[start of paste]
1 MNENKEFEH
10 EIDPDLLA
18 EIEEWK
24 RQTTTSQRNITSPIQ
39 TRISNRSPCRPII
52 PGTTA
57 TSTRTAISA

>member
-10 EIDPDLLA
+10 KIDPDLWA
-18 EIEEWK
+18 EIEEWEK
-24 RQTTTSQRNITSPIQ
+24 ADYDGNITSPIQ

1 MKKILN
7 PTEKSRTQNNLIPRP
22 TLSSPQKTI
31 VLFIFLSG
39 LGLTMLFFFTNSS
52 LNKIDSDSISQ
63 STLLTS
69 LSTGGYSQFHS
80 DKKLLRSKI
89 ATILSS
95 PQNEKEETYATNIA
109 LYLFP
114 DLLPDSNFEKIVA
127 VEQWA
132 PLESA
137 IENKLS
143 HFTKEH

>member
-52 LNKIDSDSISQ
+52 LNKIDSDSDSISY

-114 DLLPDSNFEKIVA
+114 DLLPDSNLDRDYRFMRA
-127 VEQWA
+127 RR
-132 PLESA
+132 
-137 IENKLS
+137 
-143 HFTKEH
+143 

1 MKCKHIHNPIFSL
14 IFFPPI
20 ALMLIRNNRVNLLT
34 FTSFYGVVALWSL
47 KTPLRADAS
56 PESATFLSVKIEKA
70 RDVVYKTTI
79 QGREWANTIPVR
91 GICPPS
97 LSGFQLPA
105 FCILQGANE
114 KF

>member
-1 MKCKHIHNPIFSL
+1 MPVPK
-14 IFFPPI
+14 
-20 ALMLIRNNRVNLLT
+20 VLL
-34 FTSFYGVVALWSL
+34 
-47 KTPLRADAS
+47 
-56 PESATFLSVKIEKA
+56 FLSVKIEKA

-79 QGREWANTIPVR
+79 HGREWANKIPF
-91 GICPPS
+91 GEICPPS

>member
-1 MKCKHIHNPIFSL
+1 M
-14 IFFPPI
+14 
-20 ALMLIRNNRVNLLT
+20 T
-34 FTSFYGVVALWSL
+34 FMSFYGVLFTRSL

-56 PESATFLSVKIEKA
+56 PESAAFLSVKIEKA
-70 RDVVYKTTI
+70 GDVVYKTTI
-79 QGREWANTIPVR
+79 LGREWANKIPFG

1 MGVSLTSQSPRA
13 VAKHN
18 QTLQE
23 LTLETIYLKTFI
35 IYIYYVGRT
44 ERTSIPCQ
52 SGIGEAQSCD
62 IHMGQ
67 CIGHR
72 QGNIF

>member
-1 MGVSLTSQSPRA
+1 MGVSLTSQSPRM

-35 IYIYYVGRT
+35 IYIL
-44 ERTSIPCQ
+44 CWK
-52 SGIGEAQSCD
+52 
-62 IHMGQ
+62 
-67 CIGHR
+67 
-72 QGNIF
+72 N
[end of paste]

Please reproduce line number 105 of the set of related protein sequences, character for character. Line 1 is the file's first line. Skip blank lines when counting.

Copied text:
+44 CWK